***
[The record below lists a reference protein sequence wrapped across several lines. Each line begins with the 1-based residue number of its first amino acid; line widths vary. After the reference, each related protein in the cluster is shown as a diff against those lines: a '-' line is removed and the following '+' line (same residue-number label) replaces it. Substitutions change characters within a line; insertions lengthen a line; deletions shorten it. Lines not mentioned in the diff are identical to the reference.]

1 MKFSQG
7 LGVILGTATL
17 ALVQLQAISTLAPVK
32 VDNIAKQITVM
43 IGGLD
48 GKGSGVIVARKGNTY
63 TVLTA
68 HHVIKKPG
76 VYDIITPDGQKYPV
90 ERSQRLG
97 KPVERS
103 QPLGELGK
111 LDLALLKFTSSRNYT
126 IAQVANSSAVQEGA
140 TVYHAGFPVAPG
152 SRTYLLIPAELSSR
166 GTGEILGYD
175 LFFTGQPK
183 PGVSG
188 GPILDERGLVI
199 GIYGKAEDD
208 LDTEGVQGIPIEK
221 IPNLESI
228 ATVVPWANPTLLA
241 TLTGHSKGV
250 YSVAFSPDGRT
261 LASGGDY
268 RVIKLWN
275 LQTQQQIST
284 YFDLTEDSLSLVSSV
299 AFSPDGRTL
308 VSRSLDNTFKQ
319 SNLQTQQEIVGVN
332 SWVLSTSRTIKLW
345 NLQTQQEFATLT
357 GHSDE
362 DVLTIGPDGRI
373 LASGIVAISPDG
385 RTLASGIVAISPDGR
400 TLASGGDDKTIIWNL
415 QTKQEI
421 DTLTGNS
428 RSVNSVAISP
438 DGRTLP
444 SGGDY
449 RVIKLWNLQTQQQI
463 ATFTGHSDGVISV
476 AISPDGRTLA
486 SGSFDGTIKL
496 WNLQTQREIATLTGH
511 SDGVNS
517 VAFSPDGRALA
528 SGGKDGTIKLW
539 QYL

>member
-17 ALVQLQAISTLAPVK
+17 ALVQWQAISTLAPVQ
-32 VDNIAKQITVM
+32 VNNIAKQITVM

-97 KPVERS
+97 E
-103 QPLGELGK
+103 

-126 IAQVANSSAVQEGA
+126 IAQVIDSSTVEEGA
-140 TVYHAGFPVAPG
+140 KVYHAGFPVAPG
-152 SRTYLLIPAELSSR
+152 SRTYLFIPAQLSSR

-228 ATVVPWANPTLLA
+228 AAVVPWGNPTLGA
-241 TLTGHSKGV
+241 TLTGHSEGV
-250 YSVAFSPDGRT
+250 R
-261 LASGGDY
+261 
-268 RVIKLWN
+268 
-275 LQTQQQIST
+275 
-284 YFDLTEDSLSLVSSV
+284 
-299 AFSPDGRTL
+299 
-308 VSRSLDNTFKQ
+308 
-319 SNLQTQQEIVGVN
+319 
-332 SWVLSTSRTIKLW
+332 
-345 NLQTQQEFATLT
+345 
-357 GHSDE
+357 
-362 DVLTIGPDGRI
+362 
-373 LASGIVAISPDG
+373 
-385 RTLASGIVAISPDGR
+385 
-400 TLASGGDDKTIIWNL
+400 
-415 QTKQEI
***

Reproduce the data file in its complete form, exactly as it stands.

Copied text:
[The record below lists a reference protein sequence wrapped across several lines. Each line begins with the 1-based residue number of its first amino acid; line widths vary. After the reference, each related protein in the cluster is shown as a diff against those lines: a '-' line is removed and the following '+' line (same residue-number label) replaces it. Substitutions change characters within a line; insertions lengthen a line; deletions shorten it. Lines not mentioned in the diff are identical to the reference.]

1 MKFSQG
7 LGVILGTATL
17 ALVQLQAISTLAPVK
32 VDNIAKQITVM
43 IGGLD
48 GKGSGVIVARKGNTY
63 TVLTA
68 HHVIKKPG
76 VYDIITPDGQKYPV
90 ERSQRLG
97 KPVERS
103 QPLGELGK
111 LDLALLKFTSSRNYT
126 IAQVANSSAVQEGA
140 TVYHAGFPVAPG
152 SRTYLLIPAELSSR
166 GTGEILGYD
175 LFFTGQPK
183 PGVSG
188 GPILDERGLVI
199 GIYGKAEDD
208 LDTEGVQGIPIEK
221 IPNLESI
228 ATVVPWANPTLLA
241 TLTGHSKGV
250 YSVAFSPDGRT
261 LASGGDY
268 RVIKLWN
275 LQTQQQIST
284 YFDLTEDSLSLVSSV
299 AFSPDGRTL
308 VSRSLDNTFKQ
319 SNLQTQQEIVGVN
332 SWVLSTSRTIKLW
345 NLQTQQEFATLT
357 GHSDE
362 DVLTIGPDGRI
373 LASGIVAISPDG
385 RTLASGIVAISPDGR
400 TLASGGDDKTIIWNL
415 QTKQEI
421 DTLTGNS
428 RSVNSVAISP
438 DGRTLP
444 SGGDY
449 RVIKLWNLQTQQQI
463 ATFTGHSDGVISV
476 AISPDGRTLA
486 SGSFDGTIKL
496 WNLQTQREIATLTGH
511 SDGVNS
517 VAFSPDGRALA
528 SGGKDGTIKLW
539 QYL

>member
-17 ALVQLQAISTLAPVK
+17 ALVQWQAISTLAPVQ
-32 VDNIAKQITVM
+32 VNNIAKQITVM

-97 KPVERS
+97 E
-103 QPLGELGK
+103 

-126 IAQVANSSAVQEGA
+126 IAQVIDSSTVEEGA
-140 TVYHAGFPVAPG
+140 KVYHAGFPVAPG
-152 SRTYLLIPAELSSR
+152 SRTYLFIPAQLSSR

-228 ATVVPWANPTLLA
+228 AAVVPWGNPTLGA
-241 TLTGHSKGV
+241 TLTGHSEGV
-250 YSVAFSPDGRT
+250 R
-261 LASGGDY
+261 
-268 RVIKLWN
+268 
-275 LQTQQQIST
+275 
-284 YFDLTEDSLSLVSSV
+284 
-299 AFSPDGRTL
+299 
-308 VSRSLDNTFKQ
+308 
-319 SNLQTQQEIVGVN
+319 
-332 SWVLSTSRTIKLW
+332 
-345 NLQTQQEFATLT
+345 
-357 GHSDE
+357 
-362 DVLTIGPDGRI
+362 
-373 LASGIVAISPDG
+373 
-385 RTLASGIVAISPDGR
+385 
-400 TLASGGDDKTIIWNL
+400 
-415 QTKQEI